Muscovy life

A Muscovy duck on a South Florida lake

Five years ago, I knew nothing about Muscovy ducks .... and then I relocated to a place with a small lake that many Muscovies call home. The ducks were not shy about approaching me and introducing themselves, and I've since learned much about them and how they live.

One of the things I've witnessed is their tendency to hang out in packs of around 7 ducks that operate as a tiny community with its share of squabbles and issues. Despite their differences, they tend to -- for the most part -- bed down together at day's end in one spot alongside the lake.

Within their unit, there always seems to be one male duck who is in charge and he's typically surrounded by the female ducks in that small group ... perhaps in part because he chases all other male ducks away from them as needed. It's a big job that he seems to take very seriously.

If you've ever witnessed Muscovy ducks mating, you may understand why female ducks might want this sort of protection.

The duck pictured above, who I have come to call Gravy Train, has been the "duck in charge" for awhile now ... but he seems to have an apprentice, a duck (pictured below) who is training for the position of top duck. 

Up-and-coming top duck on a South Florida lake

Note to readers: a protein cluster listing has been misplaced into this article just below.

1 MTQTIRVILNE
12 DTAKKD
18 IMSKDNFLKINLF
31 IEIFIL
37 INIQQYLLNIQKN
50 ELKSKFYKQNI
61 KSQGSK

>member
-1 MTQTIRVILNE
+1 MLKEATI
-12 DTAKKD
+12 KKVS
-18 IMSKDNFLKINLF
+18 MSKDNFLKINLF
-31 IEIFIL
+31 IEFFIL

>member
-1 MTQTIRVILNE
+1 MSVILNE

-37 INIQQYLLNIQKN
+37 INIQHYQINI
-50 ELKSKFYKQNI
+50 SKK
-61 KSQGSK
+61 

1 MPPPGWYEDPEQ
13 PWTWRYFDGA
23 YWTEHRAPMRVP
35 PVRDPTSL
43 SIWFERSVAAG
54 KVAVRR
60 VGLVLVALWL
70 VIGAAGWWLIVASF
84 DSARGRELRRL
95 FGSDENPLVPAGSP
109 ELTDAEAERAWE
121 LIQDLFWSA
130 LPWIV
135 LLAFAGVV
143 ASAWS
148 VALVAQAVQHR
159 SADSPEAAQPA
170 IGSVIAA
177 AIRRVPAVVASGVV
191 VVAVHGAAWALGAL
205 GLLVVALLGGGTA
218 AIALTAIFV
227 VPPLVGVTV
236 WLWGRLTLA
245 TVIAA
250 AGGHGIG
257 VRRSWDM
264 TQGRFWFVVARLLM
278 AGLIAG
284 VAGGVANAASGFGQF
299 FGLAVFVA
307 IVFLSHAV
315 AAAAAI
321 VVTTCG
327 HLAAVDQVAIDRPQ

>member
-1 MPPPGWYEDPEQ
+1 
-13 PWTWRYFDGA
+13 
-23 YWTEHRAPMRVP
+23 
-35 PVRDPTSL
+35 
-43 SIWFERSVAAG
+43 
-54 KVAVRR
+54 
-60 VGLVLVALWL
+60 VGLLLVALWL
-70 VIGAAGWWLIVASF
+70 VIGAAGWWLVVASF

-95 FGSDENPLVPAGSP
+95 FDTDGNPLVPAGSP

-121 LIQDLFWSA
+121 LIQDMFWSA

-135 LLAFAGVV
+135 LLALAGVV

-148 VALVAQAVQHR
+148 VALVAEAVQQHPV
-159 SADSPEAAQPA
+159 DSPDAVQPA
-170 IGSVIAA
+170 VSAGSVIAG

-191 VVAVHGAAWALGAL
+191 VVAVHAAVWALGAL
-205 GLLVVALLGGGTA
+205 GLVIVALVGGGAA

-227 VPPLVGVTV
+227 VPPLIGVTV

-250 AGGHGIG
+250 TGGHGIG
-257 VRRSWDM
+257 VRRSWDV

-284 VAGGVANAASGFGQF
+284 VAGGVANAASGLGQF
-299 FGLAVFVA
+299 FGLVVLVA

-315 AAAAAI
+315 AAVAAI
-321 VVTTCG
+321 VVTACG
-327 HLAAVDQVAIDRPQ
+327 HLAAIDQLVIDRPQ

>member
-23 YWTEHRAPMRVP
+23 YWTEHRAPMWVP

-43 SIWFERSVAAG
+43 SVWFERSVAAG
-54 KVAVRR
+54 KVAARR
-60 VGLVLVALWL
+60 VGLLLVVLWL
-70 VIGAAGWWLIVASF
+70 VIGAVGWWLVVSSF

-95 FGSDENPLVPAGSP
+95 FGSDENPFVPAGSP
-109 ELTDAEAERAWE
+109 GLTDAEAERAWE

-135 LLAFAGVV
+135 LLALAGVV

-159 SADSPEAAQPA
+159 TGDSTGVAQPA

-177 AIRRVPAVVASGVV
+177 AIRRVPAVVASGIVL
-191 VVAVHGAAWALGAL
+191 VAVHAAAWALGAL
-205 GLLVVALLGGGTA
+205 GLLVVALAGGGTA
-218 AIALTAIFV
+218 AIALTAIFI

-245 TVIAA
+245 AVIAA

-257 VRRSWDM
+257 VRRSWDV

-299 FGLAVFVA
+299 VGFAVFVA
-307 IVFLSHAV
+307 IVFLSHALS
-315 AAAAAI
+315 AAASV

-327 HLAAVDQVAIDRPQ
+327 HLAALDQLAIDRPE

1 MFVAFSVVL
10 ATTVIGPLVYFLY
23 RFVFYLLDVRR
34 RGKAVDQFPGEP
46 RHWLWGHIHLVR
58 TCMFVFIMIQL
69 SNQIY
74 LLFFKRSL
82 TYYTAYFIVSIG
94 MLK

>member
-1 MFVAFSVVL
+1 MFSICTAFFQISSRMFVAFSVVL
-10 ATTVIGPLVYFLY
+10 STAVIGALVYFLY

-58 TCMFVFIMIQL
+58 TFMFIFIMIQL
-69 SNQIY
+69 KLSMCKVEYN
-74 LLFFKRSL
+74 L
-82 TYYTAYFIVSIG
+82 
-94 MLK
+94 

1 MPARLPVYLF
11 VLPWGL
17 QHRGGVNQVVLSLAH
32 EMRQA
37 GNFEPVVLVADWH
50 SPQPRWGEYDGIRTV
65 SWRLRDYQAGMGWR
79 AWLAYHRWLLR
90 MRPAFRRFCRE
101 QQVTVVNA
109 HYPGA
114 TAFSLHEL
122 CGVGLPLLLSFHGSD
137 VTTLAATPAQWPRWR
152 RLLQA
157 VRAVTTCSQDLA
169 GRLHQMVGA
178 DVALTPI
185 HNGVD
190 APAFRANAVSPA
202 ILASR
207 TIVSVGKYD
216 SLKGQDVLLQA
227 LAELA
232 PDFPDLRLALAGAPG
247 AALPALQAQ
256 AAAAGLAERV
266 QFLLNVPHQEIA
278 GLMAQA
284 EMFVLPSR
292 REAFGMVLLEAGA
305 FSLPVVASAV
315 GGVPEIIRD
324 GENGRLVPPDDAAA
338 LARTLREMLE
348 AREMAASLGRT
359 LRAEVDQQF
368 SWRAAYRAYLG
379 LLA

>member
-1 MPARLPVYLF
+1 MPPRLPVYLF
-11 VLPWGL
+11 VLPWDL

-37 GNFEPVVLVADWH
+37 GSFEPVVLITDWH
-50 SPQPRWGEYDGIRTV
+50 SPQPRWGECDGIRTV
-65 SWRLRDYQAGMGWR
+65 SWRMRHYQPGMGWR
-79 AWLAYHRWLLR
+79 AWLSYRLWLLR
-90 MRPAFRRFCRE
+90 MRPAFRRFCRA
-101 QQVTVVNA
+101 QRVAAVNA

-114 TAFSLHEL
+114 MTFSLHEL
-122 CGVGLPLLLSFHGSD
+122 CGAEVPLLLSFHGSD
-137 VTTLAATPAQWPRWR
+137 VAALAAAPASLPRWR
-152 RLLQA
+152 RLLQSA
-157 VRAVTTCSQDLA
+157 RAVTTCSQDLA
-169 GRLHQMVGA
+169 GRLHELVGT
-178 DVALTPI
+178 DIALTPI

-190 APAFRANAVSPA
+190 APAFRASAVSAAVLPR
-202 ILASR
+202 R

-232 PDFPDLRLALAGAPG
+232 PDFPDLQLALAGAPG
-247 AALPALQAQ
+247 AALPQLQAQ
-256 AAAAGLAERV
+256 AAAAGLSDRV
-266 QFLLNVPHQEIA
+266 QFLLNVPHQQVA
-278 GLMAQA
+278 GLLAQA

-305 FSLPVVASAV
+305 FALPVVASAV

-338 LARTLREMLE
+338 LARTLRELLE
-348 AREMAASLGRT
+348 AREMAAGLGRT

I have been seeing the younger duck above since he was about three-inches tall. Initially, I would see Gravy Train trying to chase him off as he grew up ... but now he lets him hang - at least on the outskirts - possibly because it's exhausting to continuously attempt to stop a duck who is trying so very hard to be a part of something. Or perhaps because these ducks are so inter-connected and he has a soft spot for the younger duck (who may be his offspring).

These are the things I think about while watching the neighborhood ducks. This -- and the fact that I wish female ducks could become empowered enough to have a more satisfying life ... one which did not involve becoming beholden to male ducks for protection or sitting on nests for weeks on end only to give birth to adorable chicks which are typically stolen from them and eaten by predators.

It just seems like such an incredibly hard -- and heartbreaking -- life.